Uber — the embattled but increasingly popular taxi alternative — is facing more privacy-related questions. This time, users are asking why it needs access to their calendars and contacts.
Tech blogs last week pounced on the ride-sharing app for the wide range of permissions sought by the Uber app.
There are legitimate reasons for many of these requested permissions, says Urs Hengartner, a University of Waterloo professor and an expert in mobile app security and privacy. But Uber "should have explained it earlier on and told people about it openly," he says.
The criticism began when a blogger, who says he’s a security researcher, dug into the Uber app’s code for Android and noted the app has access to SMS, camera, internet, WiFi, contacts and calendar.
In the discussion that followed, many users were surprised to learn about Uber’s broad access to their phones.
Uber explained the rationale behind many of the permissions — though not all.
Its app, it said, needs access to calendars and contacts because of a feature allowing users to send a text via the app if they are late.
In addition, WiFi helps locate the user when GPS signals are low. Plus, users can pay by taking a picture of their credit card, thus explaining access to the camera.
"This is not unique to Uber, and downloading the Uber app is of course optional," Xavier Van Chau, a Canadian spokesperson for Uber wrote in an email to CBC News.
A big part of the problem is that, on Android, a user must agree to all permissions in order to use the app. On an iPhone, a dialogue box opens to ask users if they want to allow access to a particular part of their phone.
Hengartner says there are inherent problems with the way Android forces a user to OK a blanket set of permissions, problems that need to be fixed.
But he adds that Uber could have told users clearly in the app description in Google Play exactly which permissions it needed and why.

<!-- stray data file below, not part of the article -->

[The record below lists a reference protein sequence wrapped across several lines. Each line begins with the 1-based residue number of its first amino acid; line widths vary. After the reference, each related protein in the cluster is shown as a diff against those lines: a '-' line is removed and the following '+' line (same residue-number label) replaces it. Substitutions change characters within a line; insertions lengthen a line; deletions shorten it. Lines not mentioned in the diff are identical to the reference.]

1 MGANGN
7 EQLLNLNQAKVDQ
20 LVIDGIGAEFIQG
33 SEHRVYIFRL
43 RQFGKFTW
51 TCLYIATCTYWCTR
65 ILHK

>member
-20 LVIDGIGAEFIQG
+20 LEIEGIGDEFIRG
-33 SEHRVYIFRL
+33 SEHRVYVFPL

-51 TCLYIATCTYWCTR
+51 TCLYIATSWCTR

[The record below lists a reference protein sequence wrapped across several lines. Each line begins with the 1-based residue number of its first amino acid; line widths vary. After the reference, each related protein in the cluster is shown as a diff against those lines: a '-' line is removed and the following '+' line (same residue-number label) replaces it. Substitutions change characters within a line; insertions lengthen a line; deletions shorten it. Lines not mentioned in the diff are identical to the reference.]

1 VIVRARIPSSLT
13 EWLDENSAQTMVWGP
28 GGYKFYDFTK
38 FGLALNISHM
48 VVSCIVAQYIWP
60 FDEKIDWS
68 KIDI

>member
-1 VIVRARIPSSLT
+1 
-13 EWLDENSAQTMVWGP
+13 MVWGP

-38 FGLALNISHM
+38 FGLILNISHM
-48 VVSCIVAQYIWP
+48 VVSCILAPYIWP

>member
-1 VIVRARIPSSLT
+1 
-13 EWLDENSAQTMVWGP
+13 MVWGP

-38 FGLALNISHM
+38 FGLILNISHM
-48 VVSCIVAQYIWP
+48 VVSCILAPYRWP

"I think people should be concerned if companies aren’t open about it, and that’s the main issue here," says Hengartner.
App privacy under scrutiny
The ride-sharing app is not alone in coming under attack. Privacy commissioners around the world are closely scrutinizing mobile apps for gathering too much personal information from unaware consumers.
Canada’s privacy commissioner’s office recently worked with counterparts around the world to pore over more than 1,200 apps.
Less than a third of those apps provided clear explanations for why they were collecting certain types of data, how they were using what they were collecting and what their disclosure policies were.
One of the most flummoxing apps was the Super-Bright LED Flashlight. The app turns a mobile phone into a flashlight, but asked for access to users' cameras, microphones and call information.
The privacy commissioner is currently looking into the extent of permissions sought by apps and plans to make the findings public soon.
Uber under fire
For five-year-old Uber, the swirling concerns around its permissions may be the least of its worries.
Earlier this month, a senior vice-president, Emil Michael, suggested in a conversation that he thought was off-the-record that the company should hire a team of researchers to dig up dirt on its media critics.
Also, a New York City Uber executive accessed the Uber profile of a Buzzfeed reporter without obtaining permission.
A company spokesperson later denounced Michael’s comments and said employees are only allowed to access and use data for legitimate business purposes.
U.S. Senator Al Franken sent a scathing letter to the start-up, demanding information about how the company uses all the data it collects and which employees can view the information. The actions of these top Uber executives "suggests a troubling disregard for customers’ privacy," he wrote
For Michael Karlin, an Ottawa resident who regularly uses Uber, those two stumbles by executives were far more damning than the recent concerns over permission.
"The app is fantastic," said Karlin, who enjoys many of its features, such as tracking the Uber car as it approaches, dropping a pin to tell the company his location and the automatic payment from his credit card at the end of the ride.
"I don’t have to fish for tips or anything like that. The transaction is over. It’s time to move on."
Still, a few more privacy-related breaches could send Karlin back to regular taxis, he says.
Michael’s comments also troubled him and made him wonder if Uber has a broken corporate culture.
"I am really worried that they are doing more than they are saying they are," said Karlin. "If there’s a systematic abuse of my privacy, I will abandon them despite taxis being so much worse."
Karlin’s more savvy with apps than most, checking permissions every time he downloads an app. But he would like to see companies like Uber make it easier to understand what it wants to access to and why.
"I would love to know more about the exact information that Uber collects. I don’t know if I'll ever learn. These companies are usually not good at disclosing that."
CBC News asked Uber several questions about how it collects and uses its data, but it didn't respond.
It did, though, acknowledge what Karlin and other users already know: "Our business depends on the trust we establish with all our customers and business partners," the Uber spokesperson wrote.